Name: Sharon Gleeson
Work status: Trade full-time
Occupation – or past occupation: Partner in an Accounting Practice and Financial Planner specialising in Self-Managed Superannuation Fund strategic advice
City/town or Country you live in: Bendigo
What do you trade? ASX Top 200 mainly Number of years trading: Approximately 4 years
Anything else you would like to add to your background? I sold my partnership share in the Accounting and Financial Planning practice in 2013 to start trading full-time. I was fortunate to be able to work part-time for the next two years and simultaneously trade. My plan was to see if trading for a living was going to work for me. In my experience, it is extremely important to not put pressure on yourself to get great results from the market whilst you are learning and developing your experience, as pressure to generate income causes a lot of stress and anxiety. Over these two years, I learnt heaps about myself and trading, which allowed me to become more con dent. It gave me the peace of mind that I was not only going to survive, but also achieve my goal of trading for a living.
How and when did you first become interested in the markets? I have had an interest in the markets since early 2000. However, it was more from a fundamental analysis perspective, as my background in accounting indicated this was the only way to look at the markets – how wrong I was!
And then what happened?
Once a month in Bendigo, we have a Financial Planners luncheon and we invite guest speakers. Early 2010 our guest speaker was Janine Cox- Senior Analyst and trader from Wealth Within. In her talk, Janine spoke about analysing the share market from a technical perspective. For me this was all very new and fascinating. I was surprised at how technical analysis seemed to be a much more common sense way of looking at a market and how price moves. I learned that prices are driven by people’s emotions (how obvious), and you can analyse company charts on the basis that there is a high probability for the market to repeat the past in the future. She also shared that every share has its own style and pattern, and once you have nailed it, you can confidently trade it. Janine’s talk had me hooked and I needed to know more.
How have you been able to learn and educate yourself about the markets? After researching and reviewing what courses there were out there to learn about technical trading, I decided to give Janine a ring to discuss the course that Wealth Within offered. I chose to undertake their Diploma of Share Trading and Investment course as it ticked all the boxes I was looking for. I think it’s extremely important if you want to learn a new career to ensure you are as educated as you can possibly be. This is even more critical with the share market, as you can quickly lose all the money you have earnt and saved over the years. Why would you risk all that by just reading a few books? I tried that in 2004 and for me that was not a good experience. Unfortunately, the bad experience kept me out of the share market for several years.
Did you make mistakes when first starting out?
Who hasn’t?! My first mistake was not getting properly educated when I started in the share market. I thought I could read a book about options, open an account and trade them successfully. Well, it only took one day to lose $1,000 and this was followed by no sleep from the stress it caused. After that experience I decided that trading options without the right knowledge wasn’t worth the effort!!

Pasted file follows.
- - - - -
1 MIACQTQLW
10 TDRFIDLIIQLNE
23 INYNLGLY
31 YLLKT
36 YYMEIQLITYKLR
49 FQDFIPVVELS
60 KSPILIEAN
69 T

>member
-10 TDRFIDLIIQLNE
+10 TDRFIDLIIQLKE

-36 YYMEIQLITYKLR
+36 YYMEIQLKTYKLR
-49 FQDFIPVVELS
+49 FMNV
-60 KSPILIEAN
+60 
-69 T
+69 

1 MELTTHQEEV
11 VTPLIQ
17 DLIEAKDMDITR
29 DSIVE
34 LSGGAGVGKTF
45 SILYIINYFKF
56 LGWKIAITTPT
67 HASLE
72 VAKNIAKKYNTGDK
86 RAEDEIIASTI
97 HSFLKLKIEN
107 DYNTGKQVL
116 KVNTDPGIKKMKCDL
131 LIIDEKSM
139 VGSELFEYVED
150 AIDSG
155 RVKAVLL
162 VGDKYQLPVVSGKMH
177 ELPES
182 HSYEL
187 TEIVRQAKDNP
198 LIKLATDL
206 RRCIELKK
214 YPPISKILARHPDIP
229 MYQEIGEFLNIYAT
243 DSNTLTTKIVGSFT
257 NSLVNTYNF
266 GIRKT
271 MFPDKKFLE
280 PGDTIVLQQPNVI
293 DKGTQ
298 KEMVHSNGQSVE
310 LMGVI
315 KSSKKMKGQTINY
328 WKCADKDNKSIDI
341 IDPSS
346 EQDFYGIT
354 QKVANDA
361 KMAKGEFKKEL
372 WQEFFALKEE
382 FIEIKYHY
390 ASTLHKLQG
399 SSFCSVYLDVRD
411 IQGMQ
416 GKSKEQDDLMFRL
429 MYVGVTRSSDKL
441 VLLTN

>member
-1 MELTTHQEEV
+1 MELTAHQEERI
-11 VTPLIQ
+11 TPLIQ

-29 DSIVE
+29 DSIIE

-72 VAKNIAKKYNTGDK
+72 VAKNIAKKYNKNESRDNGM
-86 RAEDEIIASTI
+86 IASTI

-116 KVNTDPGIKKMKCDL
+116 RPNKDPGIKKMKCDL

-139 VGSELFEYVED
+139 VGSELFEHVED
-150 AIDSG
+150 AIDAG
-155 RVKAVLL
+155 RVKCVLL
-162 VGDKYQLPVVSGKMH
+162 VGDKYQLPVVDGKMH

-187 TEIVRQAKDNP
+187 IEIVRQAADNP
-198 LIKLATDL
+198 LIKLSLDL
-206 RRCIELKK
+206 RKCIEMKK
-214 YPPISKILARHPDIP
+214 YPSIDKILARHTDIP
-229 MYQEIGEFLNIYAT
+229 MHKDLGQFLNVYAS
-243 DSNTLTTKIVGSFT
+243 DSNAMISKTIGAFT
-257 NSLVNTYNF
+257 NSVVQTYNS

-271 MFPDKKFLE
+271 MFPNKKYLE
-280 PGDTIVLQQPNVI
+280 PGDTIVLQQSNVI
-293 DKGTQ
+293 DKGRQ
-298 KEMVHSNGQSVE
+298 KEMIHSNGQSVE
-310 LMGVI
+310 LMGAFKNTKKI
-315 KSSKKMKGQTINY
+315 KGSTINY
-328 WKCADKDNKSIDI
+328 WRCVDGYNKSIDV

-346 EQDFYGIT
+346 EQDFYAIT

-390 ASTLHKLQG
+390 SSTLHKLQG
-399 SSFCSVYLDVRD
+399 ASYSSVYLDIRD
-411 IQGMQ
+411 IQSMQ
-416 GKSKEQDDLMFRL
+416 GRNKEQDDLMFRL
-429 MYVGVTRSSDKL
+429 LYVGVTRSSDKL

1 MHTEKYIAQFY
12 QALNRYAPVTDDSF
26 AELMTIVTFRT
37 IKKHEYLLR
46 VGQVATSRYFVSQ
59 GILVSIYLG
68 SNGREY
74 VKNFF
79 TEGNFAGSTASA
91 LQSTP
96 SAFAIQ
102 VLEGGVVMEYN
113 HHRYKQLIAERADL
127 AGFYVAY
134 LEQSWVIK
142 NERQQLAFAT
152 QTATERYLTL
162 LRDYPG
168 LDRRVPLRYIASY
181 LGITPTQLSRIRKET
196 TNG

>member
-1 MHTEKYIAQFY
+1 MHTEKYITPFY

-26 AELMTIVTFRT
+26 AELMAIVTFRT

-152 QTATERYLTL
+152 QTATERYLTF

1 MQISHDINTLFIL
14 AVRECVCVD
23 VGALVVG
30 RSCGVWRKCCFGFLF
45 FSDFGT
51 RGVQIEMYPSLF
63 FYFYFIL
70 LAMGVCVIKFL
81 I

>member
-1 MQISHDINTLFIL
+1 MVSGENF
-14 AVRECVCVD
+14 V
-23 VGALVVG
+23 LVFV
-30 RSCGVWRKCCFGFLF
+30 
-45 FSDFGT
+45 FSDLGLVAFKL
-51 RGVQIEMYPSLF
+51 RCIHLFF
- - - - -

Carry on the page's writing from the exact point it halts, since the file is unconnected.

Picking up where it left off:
Another common mistake was not pulling the trigger on a stop loss and thinking “surely it will go up again”. Well, it seems it often doesn’t go up again, and in many cases, not for a very long time! Now I know better and so allow myself to have losses, as this is part of being a trader. I also celebrate those losses because I’m proud of myself for being able to exit.
Would you de ne yourself as a discretionary trader, a mechanical trader or a combination of both?
A mixture of both. I think the longer you trade, the more in-tune you become with the momentum and mood of the market. However, this is also based on the education I have received and experience I gained, which means I can trade more intuitively. I do have set goals for myself and have been achieving them. It is very important for any trader wanting to be successful to have the discipline to set goals and then put in the time and effort to achieve them.
Who have been some of your mentors and role models? What impact have these people made on you personally as well as on your trading style?
For me it was the staff at Wealth Within who supported me through my course, in particular Janine, Kay, Jennie and Dale. I have also made some fabulous friends at Wealth Within’s 2 1⁄2 days trader’s workshop retreat that I attend each year. It is such a great help to keep in touch with traders who have done what you have done, to share experiences and regularly bounce ideas and thoughts around.
Can you give us a brief overview of your trading style?
My style is based on the timeframe of my trading, whether it is shorter term in my Trust or longer term in my SMSF. The time frame dictates whether I analyse more on the daily, weekly or monthly charts and what I apply to those charts. That said, I always trade with the longer term trend unless it’s going to be a very quick trade. The more you study technical analysis and apply the principles, the more you develop your own style of what you see as important. This allows you to get more of a gut feel for what the share is doing. To be honest, I don’t study the share for days. I study it for a few hours, as you can get a pretty good idea what the share is like without spending a lot of time on it. If you spend too much time on one share, you’ll probably never end up trading. My goal was to have more free time, not to fill it up by always analysing trades.
Is there any one trade (win or loss) that had a profound effect on your development as a trader? If so, what did you learn from the trade?